In this long post on his blog, well known blogger Mike “Mish” Shedlock argues that we are in the grip of a deflation which is the necessary aftermath of the recent 20-year bout of inflation which afflicted asset prices, a view shared by authority Carmen M. Reinhart who, together with Harvard professor Kenneth Rogoff have recently analysed nearly a millenium’s worth of financial crises for the purposes of their seminal book titled “This Time Is Different”. These experts are taken very seriously: indeed, just today, Prof Reinhart was presenting her conclusions from her work to a symposium of the world’s financial elite at Jackson Hole:

In the decade following the crises, growth rates were significantly lower and unemployment rates were significantly higher. Housing prices took years to recover, and it took about seven years on average for households and companies to reduce their debts and restore their balance sheets. In general, the crises were preceded by decade-long expansions of credit and borrowing, and were followed by lengthy periods of retrenchment that lasted nearly as long.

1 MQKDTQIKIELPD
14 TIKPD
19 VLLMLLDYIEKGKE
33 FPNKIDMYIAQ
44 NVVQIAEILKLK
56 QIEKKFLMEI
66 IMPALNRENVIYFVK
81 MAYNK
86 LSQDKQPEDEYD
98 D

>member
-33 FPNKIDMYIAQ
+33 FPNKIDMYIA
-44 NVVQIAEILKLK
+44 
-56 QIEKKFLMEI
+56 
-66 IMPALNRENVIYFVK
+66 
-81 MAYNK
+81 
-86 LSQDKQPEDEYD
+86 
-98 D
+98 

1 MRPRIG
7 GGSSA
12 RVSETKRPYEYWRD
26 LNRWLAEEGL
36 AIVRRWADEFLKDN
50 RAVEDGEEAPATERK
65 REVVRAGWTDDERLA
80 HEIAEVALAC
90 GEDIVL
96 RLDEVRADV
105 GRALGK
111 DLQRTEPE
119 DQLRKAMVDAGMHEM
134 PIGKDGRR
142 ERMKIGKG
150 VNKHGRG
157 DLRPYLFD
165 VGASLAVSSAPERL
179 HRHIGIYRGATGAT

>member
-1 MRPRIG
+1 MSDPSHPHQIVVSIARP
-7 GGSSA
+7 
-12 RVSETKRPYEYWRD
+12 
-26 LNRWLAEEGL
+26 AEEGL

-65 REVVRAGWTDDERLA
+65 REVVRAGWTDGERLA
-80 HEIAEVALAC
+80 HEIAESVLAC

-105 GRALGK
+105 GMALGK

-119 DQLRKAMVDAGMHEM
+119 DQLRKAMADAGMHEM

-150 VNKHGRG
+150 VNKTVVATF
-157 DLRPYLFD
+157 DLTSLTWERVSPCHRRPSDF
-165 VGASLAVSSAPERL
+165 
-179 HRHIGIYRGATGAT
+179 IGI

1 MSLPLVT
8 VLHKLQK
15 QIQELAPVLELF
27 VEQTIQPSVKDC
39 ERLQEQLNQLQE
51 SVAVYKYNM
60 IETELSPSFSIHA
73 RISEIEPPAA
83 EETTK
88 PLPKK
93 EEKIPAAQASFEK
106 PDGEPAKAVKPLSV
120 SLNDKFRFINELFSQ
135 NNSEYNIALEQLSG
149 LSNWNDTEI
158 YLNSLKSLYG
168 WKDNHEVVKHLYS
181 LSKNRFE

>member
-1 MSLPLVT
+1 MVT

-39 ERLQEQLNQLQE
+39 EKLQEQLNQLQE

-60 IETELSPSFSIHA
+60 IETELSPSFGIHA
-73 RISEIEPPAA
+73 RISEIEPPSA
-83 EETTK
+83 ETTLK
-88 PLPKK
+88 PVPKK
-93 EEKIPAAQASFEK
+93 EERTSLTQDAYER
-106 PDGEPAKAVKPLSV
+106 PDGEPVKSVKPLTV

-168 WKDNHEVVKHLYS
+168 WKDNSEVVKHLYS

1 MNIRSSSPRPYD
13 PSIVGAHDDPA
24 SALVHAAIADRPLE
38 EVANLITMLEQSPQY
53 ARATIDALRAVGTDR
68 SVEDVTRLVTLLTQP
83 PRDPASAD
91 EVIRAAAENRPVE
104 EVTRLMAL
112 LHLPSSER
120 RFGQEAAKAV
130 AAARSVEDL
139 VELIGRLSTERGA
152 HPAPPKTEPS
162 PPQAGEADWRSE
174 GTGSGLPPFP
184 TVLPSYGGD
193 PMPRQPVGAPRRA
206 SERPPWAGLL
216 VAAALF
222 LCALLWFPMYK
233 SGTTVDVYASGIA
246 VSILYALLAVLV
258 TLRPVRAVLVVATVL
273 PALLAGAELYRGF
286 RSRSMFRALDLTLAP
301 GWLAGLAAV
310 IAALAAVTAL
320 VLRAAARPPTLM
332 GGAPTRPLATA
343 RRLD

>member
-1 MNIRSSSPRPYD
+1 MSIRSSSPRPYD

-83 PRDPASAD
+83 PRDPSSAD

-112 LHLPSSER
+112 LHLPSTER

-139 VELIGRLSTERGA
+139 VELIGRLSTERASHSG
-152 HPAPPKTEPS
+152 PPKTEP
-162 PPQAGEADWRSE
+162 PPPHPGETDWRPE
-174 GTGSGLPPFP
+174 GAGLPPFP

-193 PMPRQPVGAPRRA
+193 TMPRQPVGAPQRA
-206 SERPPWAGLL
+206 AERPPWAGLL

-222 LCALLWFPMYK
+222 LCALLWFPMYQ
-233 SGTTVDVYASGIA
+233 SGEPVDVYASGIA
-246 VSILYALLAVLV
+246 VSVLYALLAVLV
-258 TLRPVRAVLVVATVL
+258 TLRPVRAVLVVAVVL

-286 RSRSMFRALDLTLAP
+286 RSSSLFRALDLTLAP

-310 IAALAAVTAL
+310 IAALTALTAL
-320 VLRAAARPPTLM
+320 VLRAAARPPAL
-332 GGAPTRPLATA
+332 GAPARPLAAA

According to Mish, Reinhart, Rogoff and others, the deflationary depression economics that we are currently experiencing, which have so far been partially masked by an unsustainable expansion of sovereign debt, are the necessary aftermath to the past credit-fueled binge on asset values, especially land and housing. Just as the massive credit expansion caused inflation in asset values, so shall the credit contraction continue to cause great misery and pain in asset values at the back end of the credit supercycle. The implications for any investor exposed to heavily leveraged bets on property are clear: deleverage massively, or bleed massively while you wait in vain for asset prices to recover.

As Reinhart and Rogoff found in their research, by looking at the aftermath of past historical crises that were similar to the current one, it takes a very, very long time for asset prices to recover. Anyone pursuing the wait-and-see strategy can easily throw away much more cash paying interest vs. any possible capital gain while waiting for 10, 20 years or more (or never – see Is “Peak Oil” a mortal threat or just another inconvenience?) for asset prices to recover to their previous peaks.